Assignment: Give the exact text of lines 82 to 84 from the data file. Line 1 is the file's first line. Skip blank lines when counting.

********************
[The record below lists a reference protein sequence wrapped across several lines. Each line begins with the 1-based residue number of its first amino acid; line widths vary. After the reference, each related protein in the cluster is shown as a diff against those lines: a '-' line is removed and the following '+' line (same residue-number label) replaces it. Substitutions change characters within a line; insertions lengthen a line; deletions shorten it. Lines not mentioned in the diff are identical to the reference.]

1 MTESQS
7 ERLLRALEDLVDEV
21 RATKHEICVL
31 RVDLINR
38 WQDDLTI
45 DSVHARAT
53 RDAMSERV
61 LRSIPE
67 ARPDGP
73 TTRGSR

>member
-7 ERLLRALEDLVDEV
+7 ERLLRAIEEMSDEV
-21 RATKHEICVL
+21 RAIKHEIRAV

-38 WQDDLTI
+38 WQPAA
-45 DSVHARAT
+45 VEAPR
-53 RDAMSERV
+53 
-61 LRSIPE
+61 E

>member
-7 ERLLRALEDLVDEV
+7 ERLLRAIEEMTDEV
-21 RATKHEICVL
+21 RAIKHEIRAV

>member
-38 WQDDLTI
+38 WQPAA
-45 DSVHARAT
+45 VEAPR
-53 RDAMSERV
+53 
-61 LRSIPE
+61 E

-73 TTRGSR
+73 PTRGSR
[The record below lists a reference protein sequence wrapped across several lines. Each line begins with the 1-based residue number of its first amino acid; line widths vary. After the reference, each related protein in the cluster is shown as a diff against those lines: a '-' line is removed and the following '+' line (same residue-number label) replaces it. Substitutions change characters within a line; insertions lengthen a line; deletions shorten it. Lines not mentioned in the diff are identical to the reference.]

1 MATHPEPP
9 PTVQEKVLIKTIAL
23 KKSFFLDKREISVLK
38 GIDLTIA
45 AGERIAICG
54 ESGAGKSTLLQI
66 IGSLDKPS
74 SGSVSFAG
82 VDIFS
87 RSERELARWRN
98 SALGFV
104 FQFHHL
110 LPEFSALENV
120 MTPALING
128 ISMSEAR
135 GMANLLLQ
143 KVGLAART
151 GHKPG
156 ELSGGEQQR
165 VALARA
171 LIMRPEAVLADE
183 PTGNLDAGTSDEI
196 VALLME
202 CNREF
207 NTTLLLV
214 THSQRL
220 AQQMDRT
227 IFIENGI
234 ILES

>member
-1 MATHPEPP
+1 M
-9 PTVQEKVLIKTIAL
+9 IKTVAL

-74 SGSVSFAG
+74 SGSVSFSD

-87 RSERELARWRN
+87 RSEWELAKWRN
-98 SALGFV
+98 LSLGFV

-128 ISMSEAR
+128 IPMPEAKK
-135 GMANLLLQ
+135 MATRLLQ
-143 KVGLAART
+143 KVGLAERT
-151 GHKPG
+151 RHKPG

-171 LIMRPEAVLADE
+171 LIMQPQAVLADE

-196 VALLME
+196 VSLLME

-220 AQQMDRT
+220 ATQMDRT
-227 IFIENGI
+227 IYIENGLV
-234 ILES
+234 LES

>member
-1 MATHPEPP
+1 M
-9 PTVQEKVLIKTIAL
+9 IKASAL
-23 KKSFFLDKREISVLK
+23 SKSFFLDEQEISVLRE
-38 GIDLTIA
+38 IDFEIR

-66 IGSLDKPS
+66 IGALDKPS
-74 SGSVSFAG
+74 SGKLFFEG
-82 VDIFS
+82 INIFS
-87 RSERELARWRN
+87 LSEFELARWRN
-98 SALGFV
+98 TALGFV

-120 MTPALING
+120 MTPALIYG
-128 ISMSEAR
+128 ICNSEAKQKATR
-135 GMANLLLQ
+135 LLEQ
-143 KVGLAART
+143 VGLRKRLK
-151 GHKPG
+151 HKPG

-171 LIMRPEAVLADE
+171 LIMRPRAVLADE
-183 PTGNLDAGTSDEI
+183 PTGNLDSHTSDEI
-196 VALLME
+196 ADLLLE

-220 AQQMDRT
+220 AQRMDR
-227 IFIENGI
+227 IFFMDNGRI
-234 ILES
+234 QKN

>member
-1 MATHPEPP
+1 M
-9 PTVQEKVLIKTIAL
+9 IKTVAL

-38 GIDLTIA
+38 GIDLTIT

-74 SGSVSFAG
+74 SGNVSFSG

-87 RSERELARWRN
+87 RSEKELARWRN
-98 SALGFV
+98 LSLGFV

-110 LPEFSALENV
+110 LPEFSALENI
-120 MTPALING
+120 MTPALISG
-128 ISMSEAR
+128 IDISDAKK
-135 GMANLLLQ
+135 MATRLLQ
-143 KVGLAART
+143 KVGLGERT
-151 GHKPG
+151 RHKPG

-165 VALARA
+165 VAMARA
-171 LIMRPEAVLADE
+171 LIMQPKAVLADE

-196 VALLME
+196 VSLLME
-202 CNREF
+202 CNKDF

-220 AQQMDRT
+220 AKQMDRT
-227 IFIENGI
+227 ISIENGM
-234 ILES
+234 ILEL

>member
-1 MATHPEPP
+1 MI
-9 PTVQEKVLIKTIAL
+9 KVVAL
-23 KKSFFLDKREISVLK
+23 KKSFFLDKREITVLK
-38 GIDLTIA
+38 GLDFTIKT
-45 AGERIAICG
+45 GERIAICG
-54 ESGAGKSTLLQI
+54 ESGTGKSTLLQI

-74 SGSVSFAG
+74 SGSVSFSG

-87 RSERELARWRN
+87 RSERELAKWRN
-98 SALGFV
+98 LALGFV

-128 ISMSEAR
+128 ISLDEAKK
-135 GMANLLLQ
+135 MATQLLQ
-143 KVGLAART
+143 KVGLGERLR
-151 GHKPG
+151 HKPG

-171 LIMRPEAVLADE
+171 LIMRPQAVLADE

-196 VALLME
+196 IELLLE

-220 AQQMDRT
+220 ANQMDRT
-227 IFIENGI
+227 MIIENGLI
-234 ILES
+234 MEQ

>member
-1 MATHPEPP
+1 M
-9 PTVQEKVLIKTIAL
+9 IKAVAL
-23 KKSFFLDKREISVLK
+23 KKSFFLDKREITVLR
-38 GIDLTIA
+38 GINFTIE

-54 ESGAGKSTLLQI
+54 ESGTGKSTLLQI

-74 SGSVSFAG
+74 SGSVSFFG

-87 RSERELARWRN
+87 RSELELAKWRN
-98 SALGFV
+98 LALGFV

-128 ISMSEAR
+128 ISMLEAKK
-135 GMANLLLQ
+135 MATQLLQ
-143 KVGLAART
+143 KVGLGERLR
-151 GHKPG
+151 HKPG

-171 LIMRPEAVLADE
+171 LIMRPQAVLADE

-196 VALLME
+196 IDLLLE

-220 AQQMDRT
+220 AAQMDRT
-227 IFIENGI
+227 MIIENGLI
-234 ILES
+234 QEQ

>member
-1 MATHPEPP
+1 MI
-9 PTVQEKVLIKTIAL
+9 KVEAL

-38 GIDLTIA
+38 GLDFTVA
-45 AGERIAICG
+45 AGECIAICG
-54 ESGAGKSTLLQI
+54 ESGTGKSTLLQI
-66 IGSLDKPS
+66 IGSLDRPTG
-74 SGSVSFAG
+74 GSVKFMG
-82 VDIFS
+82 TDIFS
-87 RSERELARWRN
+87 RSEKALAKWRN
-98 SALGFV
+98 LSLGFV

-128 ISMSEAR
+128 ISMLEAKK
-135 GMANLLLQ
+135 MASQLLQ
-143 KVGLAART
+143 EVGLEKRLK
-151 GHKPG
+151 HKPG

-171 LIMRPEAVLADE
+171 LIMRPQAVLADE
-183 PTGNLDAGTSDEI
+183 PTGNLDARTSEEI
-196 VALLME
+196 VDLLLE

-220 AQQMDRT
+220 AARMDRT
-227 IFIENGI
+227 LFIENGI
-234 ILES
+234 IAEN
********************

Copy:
-128 ISMSEAR
+128 IPMPEAKK
-135 GMANLLLQ